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2022 (English)In: Environmental Science and Technology, ISSN 0013-936X, E-ISSN 1520-5851, Vol. 56, no 6, p. 3471-3479Article in journal (Refereed) Published
Abstract [en]

The emission of per- and polyfluoroalkyl substances (PFAS) from functional textiles was investigated via an outdoor weathering experiment in Sydney, Australia. Polyamide (PA) textile fabrics treated with different water-repellent, side-chain fluorinated polymers (SFPs) were exposed on a rooftop to multiple natural stressors, including direct sunlight, precipitation, wind, and heat for 6-months. After weathering, additional stress was applied to the fabrics through abrasion and washing. Textile characterization using a multiplatform analytical approach revealed loss of both PFAS-containing textile fragments (e.g., microfibers) as well as formation and loss of low molecular weight PFAS, both of which occurred throughout weathering. These changes were accompanied by a loss of color and water repellency of the textile. The potential formation of perfluoroalkyl acids (PFAAs) from mobile residuals was quantified by oxidative conversion of extracts from unweathered textiles. Each SFP-textile finish emitted a distinct PFAA pattern following weathering, and in some cases the concentrations exceeded regulatory limits for textiles. In addition to transformation of residual low molecular weight PFAA-precursors, release of polymeric PFAS from degradation and loss of textile fibers/particles contributed to overall PFAS emissions during weathering.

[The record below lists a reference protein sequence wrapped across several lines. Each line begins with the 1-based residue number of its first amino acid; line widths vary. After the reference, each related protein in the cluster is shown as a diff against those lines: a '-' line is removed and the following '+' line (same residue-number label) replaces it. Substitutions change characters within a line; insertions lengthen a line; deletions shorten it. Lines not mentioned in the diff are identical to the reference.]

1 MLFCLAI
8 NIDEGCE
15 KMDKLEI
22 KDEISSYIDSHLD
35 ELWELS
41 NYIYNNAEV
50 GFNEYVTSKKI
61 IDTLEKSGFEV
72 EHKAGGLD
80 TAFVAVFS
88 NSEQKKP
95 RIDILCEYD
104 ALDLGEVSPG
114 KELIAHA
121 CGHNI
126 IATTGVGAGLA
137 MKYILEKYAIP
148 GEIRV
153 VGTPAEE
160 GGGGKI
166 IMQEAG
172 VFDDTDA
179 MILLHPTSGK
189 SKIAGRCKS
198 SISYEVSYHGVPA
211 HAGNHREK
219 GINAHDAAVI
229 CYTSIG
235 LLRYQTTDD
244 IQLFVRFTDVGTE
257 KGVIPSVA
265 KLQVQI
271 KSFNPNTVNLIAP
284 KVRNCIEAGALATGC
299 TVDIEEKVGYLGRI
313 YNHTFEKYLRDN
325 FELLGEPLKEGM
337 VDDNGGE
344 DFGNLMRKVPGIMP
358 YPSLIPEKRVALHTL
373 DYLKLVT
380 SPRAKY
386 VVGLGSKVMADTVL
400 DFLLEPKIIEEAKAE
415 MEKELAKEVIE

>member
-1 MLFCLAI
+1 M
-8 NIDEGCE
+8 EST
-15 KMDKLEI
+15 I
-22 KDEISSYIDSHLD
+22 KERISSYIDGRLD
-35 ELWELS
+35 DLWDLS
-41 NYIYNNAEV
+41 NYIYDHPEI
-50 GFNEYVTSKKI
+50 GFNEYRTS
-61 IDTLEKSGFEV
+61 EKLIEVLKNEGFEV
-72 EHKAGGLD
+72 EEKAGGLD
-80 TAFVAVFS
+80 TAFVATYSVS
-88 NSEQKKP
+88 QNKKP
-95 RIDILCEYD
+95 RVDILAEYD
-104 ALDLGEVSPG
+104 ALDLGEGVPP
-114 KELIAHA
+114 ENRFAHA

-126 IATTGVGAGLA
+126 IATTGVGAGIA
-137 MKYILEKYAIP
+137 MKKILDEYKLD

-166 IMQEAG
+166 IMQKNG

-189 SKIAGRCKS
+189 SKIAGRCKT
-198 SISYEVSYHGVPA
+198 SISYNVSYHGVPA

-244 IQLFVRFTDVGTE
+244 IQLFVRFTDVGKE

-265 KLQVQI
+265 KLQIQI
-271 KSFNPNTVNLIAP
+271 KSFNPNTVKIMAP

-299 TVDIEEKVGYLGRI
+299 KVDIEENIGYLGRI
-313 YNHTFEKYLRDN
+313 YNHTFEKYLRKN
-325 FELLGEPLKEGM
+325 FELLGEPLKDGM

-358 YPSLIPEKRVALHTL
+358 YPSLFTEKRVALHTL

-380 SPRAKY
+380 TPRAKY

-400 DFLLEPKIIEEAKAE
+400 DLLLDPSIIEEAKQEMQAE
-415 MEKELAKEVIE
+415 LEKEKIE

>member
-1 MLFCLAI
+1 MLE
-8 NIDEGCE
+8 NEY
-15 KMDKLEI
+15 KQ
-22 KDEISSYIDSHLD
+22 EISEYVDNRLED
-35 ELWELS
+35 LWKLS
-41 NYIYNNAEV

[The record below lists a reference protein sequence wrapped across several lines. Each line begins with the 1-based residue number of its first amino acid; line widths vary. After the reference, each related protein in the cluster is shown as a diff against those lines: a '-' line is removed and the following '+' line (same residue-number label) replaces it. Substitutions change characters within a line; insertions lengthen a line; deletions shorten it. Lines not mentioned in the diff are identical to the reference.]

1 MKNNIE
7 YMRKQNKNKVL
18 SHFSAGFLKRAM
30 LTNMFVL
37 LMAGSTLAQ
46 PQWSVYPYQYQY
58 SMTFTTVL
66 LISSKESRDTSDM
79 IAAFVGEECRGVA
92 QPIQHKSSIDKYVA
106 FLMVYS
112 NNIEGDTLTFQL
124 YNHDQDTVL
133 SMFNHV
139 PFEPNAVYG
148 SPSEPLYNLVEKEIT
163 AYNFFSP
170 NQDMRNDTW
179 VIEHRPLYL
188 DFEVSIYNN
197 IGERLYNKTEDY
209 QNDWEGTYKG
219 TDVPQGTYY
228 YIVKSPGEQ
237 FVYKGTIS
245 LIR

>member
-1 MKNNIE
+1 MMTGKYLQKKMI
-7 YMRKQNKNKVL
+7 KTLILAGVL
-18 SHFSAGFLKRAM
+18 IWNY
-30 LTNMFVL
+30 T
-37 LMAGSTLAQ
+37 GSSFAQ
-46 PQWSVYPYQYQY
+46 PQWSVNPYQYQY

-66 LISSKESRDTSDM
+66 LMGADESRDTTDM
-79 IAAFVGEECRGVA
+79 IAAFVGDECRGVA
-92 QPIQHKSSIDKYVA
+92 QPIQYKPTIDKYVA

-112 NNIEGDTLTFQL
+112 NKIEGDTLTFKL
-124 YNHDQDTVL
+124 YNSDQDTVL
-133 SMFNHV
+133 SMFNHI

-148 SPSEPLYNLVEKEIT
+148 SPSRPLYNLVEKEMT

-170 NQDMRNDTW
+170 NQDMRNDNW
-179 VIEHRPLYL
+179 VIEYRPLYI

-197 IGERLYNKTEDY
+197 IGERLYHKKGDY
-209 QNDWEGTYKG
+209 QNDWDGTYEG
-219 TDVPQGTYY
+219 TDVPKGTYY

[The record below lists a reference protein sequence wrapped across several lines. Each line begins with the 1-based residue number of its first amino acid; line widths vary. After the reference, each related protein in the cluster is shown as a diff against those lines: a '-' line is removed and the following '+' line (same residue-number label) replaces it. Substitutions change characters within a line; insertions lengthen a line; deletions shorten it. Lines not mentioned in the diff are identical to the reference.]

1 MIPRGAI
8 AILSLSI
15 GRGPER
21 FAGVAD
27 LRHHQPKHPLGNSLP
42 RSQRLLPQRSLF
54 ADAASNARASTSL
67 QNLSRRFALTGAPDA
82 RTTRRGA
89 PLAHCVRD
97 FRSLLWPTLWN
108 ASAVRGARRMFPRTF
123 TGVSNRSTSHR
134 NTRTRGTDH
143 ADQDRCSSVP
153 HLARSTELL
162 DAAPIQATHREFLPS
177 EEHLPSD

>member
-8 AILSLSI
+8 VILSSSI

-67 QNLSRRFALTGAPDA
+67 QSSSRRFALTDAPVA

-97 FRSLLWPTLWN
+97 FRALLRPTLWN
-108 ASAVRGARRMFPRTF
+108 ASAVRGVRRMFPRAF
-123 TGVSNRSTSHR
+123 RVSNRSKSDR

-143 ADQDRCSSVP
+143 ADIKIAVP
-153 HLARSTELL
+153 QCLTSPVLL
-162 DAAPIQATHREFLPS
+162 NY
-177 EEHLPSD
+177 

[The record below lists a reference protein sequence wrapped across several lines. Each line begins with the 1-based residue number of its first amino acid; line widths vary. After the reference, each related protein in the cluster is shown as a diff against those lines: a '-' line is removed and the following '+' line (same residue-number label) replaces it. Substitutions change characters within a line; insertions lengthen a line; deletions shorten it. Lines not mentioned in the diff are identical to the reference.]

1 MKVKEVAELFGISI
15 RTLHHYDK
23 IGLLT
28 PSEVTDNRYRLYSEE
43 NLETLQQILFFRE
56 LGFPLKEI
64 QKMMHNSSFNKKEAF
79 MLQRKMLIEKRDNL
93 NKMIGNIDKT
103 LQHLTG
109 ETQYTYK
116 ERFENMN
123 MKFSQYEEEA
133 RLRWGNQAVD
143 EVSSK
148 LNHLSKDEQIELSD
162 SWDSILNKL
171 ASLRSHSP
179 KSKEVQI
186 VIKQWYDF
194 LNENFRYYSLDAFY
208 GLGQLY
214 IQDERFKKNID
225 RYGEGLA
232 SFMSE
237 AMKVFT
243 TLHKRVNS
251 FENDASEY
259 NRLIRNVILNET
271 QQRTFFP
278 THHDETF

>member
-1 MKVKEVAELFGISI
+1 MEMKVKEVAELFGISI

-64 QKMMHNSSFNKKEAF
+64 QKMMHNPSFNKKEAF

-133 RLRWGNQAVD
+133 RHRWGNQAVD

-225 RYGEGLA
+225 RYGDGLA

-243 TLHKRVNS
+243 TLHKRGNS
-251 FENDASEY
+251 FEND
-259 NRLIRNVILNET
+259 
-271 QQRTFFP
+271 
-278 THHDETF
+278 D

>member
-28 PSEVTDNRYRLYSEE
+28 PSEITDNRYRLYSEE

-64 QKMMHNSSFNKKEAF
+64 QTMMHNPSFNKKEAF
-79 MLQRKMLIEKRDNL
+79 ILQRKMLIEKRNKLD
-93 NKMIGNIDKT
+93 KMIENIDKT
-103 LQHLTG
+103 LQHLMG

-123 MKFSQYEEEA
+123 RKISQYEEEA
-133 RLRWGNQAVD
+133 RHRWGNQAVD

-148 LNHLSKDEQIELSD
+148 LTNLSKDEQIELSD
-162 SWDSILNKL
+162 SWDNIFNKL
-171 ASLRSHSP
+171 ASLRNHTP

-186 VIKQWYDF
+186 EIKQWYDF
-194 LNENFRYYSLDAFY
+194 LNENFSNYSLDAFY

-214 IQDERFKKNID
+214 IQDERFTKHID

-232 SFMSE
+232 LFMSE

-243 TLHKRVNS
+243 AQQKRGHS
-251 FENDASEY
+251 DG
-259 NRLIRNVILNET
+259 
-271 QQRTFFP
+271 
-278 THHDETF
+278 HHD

Keywords
PFAS, diffuse emissions, textile weathering, microplastic fibers, total fluorine analysis, functional textile
National Category
Earth and Related Environmental Sciences
Identifiers
urn:nbn:se:su:diva-204016 (URN)10.1021/acs.est.1c06812 (DOI)000776207100017 ()35213128 (PubMedID)2-s2.0-85125557598 (Scopus ID)
Available from: 2022-04-19 Created: 2022-04-19 Last updated: 2022-04-19Bibliographically approved
Roy, M. A., Cousins, I., Harriman, E., Scheringer, M., Tickner, J. A. & Wang, Z. (2022). Combined Application of the Essential-Use and Functional Substitution Concepts: Accelerating Safer Alternatives. Environmental Science and Technology, 56(14), 9842-9846
Open this publication in new window or tab >>Combined Application of the Essential-Use and Functional Substitution Concepts: Accelerating Safer Alternatives
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2022 (English)In: Environmental Science and Technology, ISSN 0013-936X, E-ISSN 1520-5851, Vol. 56, no 14, p. 9842-9846Article in journal (Other academic) Published
Keywords
chemicals of concern, regulation, essential use, functional substitution
National Category
Earth and Related Environmental Sciences Other Social Sciences
Identifiers
urn:nbn:se:su:diva-208006 (URN)10.1021/acs.est.2c03819 (DOI)000824083600001 ()35767679 (PubMedID)2-s2.0-85134721021 (Scopus ID)
Available from: 2022-08-16 Created: 2022-08-16 Last updated: 2022-08-16Bibliographically approved
Projects
Does climate change threaten fishery ecosystem services in the Baltic Sea via increased mercury contamination of biota? [2014-1088_Formas]; Umeå University
Organisations
Identifiers
ORCID iD: ORCID iD iconorcid.org/0000-0002-7035-8660